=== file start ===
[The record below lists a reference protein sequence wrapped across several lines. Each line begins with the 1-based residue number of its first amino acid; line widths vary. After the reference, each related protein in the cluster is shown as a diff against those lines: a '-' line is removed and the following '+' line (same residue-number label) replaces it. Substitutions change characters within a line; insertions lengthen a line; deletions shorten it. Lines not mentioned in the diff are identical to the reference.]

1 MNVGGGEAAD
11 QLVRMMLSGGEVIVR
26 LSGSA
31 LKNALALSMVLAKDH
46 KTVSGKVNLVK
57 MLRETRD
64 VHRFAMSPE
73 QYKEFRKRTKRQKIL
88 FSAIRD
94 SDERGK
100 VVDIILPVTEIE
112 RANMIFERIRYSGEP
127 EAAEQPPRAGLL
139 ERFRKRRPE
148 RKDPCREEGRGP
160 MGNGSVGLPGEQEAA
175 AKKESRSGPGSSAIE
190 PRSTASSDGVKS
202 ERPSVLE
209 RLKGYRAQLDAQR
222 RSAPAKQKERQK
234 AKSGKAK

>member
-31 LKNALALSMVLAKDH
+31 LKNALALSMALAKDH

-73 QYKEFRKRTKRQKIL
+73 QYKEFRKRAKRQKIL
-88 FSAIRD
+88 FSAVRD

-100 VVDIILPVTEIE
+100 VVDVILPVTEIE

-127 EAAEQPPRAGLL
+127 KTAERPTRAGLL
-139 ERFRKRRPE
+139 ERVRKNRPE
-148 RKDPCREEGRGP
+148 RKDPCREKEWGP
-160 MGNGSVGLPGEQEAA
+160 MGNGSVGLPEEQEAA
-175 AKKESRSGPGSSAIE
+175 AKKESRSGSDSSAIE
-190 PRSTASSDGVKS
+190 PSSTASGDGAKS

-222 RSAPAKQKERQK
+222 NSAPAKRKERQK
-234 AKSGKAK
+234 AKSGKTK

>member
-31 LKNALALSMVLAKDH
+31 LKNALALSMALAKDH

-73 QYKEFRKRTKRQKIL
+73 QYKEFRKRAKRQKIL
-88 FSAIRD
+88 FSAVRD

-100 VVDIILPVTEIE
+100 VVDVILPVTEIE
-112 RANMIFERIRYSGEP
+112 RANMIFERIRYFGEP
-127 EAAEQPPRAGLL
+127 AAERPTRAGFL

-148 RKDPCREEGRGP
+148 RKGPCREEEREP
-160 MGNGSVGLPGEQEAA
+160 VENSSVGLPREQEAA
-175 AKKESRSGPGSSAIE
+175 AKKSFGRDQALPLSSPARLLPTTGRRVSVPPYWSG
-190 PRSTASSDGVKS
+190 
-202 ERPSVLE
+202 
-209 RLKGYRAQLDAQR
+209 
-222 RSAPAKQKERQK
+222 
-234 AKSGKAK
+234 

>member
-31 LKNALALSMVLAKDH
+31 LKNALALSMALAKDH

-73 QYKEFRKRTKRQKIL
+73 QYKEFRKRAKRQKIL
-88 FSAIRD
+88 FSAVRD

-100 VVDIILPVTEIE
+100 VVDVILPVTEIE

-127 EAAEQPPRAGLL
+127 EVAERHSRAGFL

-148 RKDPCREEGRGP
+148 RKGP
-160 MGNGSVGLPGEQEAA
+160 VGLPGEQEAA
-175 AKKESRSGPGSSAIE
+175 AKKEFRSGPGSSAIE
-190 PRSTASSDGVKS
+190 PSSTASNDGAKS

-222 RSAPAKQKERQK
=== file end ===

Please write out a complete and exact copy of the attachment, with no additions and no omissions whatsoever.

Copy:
[The record below lists a reference protein sequence wrapped across several lines. Each line begins with the 1-based residue number of its first amino acid; line widths vary. After the reference, each related protein in the cluster is shown as a diff against those lines: a '-' line is removed and the following '+' line (same residue-number label) replaces it. Substitutions change characters within a line; insertions lengthen a line; deletions shorten it. Lines not mentioned in the diff are identical to the reference.]

1 MNVGGGEAAD
11 QLVRMMLSGGEVIVR
26 LSGSA
31 LKNALALSMVLAKDH
46 KTVSGKVNLVK
57 MLRETRD
64 VHRFAMSPE
73 QYKEFRKRTKRQKIL
88 FSAIRD
94 SDERGK
100 VVDIILPVTEIE
112 RANMIFERIRYSGEP
127 EAAEQPPRAGLL
139 ERFRKRRPE
148 RKDPCREEGRGP
160 MGNGSVGLPGEQEAA
175 AKKESRSGPGSSAIE
190 PRSTASSDGVKS
202 ERPSVLE
209 RLKGYRAQLDAQR
222 RSAPAKQKERQK
234 AKSGKAK

>member
-31 LKNALALSMVLAKDH
+31 LKNALALSMALAKDH

-73 QYKEFRKRTKRQKIL
+73 QYKEFRKRAKRQKIL
-88 FSAIRD
+88 FSAVRD

-100 VVDIILPVTEIE
+100 VVDVILPVTEIE

-127 EAAEQPPRAGLL
+127 KTAERPTRAGLL
-139 ERFRKRRPE
+139 ERVRKNRPE
-148 RKDPCREEGRGP
+148 RKDPCREKEWGP
-160 MGNGSVGLPGEQEAA
+160 MGNGSVGLPEEQEAA
-175 AKKESRSGPGSSAIE
+175 AKKESRSGSDSSAIE
-190 PRSTASSDGVKS
+190 PSSTASGDGAKS

-222 RSAPAKQKERQK
+222 NSAPAKRKERQK
-234 AKSGKAK
+234 AKSGKTK

>member
-31 LKNALALSMVLAKDH
+31 LKNALALSMALAKDH

-73 QYKEFRKRTKRQKIL
+73 QYKEFRKRAKRQKIL
-88 FSAIRD
+88 FSAVRD

-100 VVDIILPVTEIE
+100 VVDVILPVTEIE
-112 RANMIFERIRYSGEP
+112 RANMIFERIRYFGEP
-127 EAAEQPPRAGLL
+127 AAERPTRAGFL

-148 RKDPCREEGRGP
+148 RKGPCREEEREP
-160 MGNGSVGLPGEQEAA
+160 VENSSVGLPREQEAA
-175 AKKESRSGPGSSAIE
+175 AKKSFGRDQALPLSSPARLLPTTGRRVSVPPYWSG
-190 PRSTASSDGVKS
+190 
-202 ERPSVLE
+202 
-209 RLKGYRAQLDAQR
+209 
-222 RSAPAKQKERQK
+222 
-234 AKSGKAK
+234 

>member
-31 LKNALALSMVLAKDH
+31 LKNALALSMALAKDH

-73 QYKEFRKRTKRQKIL
+73 QYKEFRKRAKRQKIL
-88 FSAIRD
+88 FSAVRD

-100 VVDIILPVTEIE
+100 VVDVILPVTEIE

-127 EAAEQPPRAGLL
+127 EVAERHSRAGFL

-148 RKDPCREEGRGP
+148 RKGP
-160 MGNGSVGLPGEQEAA
+160 VGLPGEQEAA
-175 AKKESRSGPGSSAIE
+175 AKKEFRSGPGSSAIE
-190 PRSTASSDGVKS
+190 PSSTASNDGAKS

-222 RSAPAKQKERQK